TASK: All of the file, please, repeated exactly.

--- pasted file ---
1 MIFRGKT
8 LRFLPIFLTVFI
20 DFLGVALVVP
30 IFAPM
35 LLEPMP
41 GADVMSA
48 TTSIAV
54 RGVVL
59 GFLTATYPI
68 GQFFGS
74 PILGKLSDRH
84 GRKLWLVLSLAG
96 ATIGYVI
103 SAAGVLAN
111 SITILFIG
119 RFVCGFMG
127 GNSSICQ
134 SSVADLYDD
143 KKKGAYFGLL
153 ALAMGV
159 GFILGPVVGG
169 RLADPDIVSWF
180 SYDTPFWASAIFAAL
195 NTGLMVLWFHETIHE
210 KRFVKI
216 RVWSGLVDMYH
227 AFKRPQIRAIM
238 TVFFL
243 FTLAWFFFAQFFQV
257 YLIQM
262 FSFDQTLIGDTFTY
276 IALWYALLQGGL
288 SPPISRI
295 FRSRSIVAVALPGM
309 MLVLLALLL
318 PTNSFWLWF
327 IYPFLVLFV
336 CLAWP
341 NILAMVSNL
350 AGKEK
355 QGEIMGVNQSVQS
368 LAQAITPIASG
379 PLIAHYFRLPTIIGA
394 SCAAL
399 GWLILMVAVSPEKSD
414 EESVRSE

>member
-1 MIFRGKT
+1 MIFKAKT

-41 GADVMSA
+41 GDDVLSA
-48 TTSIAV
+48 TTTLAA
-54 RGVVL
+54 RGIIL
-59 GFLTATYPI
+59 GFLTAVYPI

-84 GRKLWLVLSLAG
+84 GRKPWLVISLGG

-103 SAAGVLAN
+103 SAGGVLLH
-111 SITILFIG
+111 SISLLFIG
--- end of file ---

1 MIFRGKT
8 LRFLPIFLTVFI
20 DFLGVALVVP
30 IFAPM
35 LLEPMP
41 GADVMSA
48 TTSIAV
54 RGVVL
59 GFLTATYPI
68 GQFFGS
74 PILGKLSDRH
84 GRKLWLVLSLAG
96 ATIGYVI
103 SAAGVLAN
111 SITILFIG
119 RFVCGFMG
127 GNSSICQ
134 SSVADLYDD
143 KKKGAYFGLL
153 ALAMGV
159 GFILGPVVGG
169 RLADPDIVSWF
180 SYDTPFWASAIFAAL
195 NTGLMVLWFHETIHE
210 KRFVKI
216 RVWSGLVDMYH
227 AFKRPQIRAIM
238 TVFFL
243 FTLAWFFFAQFFQV
257 YLIQM
262 FSFDQTLIGDTFTY
276 IALWYALLQGGL
288 SPPISRI
295 FRSRSIVAVALPGM
309 MLVLLALLL
318 PTNSFWLWF
327 IYPFLVLFV
336 CLAWP
341 NILAMVSNL
350 AGKEK
355 QGEIMGVNQSVQS
368 LAQAITPIASG
379 PLIAHYFRLPTIIGA
394 SCAAL
399 GWLILMVAVSPEKSD
414 EESVRSE

>member
-1 MIFRGKT
+1 MIFKAKT

-41 GADVMSA
+41 GDDVLSA
-48 TTSIAV
+48 TTTLAA
-54 RGVVL
+54 RGIIL
-59 GFLTATYPI
+59 GFLTAVYPI

-84 GRKLWLVLSLAG
+84 GRKPWLVISLGG

-103 SAAGVLAN
+103 SAGGVLLH
-111 SITILFIG
+111 SISLLFIG